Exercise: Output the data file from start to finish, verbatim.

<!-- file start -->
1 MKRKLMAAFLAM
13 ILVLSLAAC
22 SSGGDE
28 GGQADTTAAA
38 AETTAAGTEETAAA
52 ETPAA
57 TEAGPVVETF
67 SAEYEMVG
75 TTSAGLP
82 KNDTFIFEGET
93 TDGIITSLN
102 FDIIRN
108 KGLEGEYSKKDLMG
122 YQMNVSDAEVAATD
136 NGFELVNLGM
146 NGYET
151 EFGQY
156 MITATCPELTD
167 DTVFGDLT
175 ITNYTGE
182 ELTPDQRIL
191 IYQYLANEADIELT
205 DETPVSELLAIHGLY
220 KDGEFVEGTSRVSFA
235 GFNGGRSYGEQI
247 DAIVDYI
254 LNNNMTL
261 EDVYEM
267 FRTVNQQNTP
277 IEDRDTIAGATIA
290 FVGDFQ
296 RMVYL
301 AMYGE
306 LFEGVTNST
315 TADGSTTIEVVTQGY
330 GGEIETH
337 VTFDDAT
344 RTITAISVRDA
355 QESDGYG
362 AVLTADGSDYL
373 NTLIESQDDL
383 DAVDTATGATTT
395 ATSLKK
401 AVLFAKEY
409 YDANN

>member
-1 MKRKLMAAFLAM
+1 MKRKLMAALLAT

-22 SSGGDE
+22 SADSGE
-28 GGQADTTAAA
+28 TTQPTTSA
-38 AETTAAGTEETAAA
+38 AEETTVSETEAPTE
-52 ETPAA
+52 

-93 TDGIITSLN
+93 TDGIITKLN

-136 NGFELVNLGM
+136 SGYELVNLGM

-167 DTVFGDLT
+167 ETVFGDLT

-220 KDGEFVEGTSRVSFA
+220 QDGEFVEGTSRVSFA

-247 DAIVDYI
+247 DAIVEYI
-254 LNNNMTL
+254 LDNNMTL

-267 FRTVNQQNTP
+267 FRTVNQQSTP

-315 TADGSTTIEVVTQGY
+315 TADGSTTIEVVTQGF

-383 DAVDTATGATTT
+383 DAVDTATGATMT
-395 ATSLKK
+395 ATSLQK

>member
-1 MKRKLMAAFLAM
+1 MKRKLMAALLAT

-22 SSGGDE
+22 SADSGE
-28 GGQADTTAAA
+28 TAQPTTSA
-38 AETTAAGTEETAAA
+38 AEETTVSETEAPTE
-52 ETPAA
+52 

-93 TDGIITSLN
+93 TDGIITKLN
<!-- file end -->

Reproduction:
1 MKRKLMAAFLAM
13 ILVLSLAAC
22 SSGGDE
28 GGQADTTAAA
38 AETTAAGTEETAAA
52 ETPAA
57 TEAGPVVETF
67 SAEYEMVG
75 TTSAGLP
82 KNDTFIFEGET
93 TDGIITSLN
102 FDIIRN
108 KGLEGEYSKKDLMG
122 YQMNVSDAEVAATD
136 NGFELVNLGM
146 NGYET
151 EFGQY
156 MITATCPELTD
167 DTVFGDLT
175 ITNYTGE
182 ELTPDQRIL
191 IYQYLANEADIELT
205 DETPVSELLAIHGLY
220 KDGEFVEGTSRVSFA
235 GFNGGRSYGEQI
247 DAIVDYI
254 LNNNMTL
261 EDVYEM
267 FRTVNQQNTP
277 IEDRDTIAGATIA
290 FVGDFQ
296 RMVYL
301 AMYGE
306 LFEGVTNST
315 TADGSTTIEVVTQGY
330 GGEIETH
337 VTFDDAT
344 RTITAISVRDA
355 QESDGYG
362 AVLTADGSDYL
373 NTLIESQDDL
383 DAVDTATGATTT
395 ATSLKK
401 AVLFAKEY
409 YDANN

>member
-1 MKRKLMAAFLAM
+1 MKRKLMAALLAT

-22 SSGGDE
+22 SADSGE
-28 GGQADTTAAA
+28 TTQPTTSA
-38 AETTAAGTEETAAA
+38 AEETTVSETEAPTE
-52 ETPAA
+52 

-93 TDGIITSLN
+93 TDGIITKLN

-136 NGFELVNLGM
+136 SGYELVNLGM

-167 DTVFGDLT
+167 ETVFGDLT

-220 KDGEFVEGTSRVSFA
+220 QDGEFVEGTSRVSFA

-247 DAIVDYI
+247 DAIVEYI
-254 LNNNMTL
+254 LDNNMTL

-267 FRTVNQQNTP
+267 FRTVNQQSTP

-315 TADGSTTIEVVTQGY
+315 TADGSTTIEVVTQGF

-383 DAVDTATGATTT
+383 DAVDTATGATMT
-395 ATSLKK
+395 ATSLQK

>member
-1 MKRKLMAAFLAM
+1 MKRKLMAALLAT

-22 SSGGDE
+22 SADSGE
-28 GGQADTTAAA
+28 TAQPTTSA
-38 AETTAAGTEETAAA
+38 AEETTVSETEAPTE
-52 ETPAA
+52 

-93 TDGIITSLN
+93 TDGIITKLN